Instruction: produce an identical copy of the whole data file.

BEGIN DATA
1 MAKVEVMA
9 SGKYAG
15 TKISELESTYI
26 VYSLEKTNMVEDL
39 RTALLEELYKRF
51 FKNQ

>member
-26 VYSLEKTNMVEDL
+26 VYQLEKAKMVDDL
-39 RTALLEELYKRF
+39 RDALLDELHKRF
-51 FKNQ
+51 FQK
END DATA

1 MAKVEVMA
9 SGKYAG
15 TKISELESTYI
26 VYSLEKTNMVEDL
39 RTALLEELYKRF
51 FKNQ

>member
-26 VYSLEKTNMVEDL
+26 VYQLEKAKMVDDL
-39 RTALLEELYKRF
+39 RDALLDELHKRF
-51 FKNQ
+51 FQK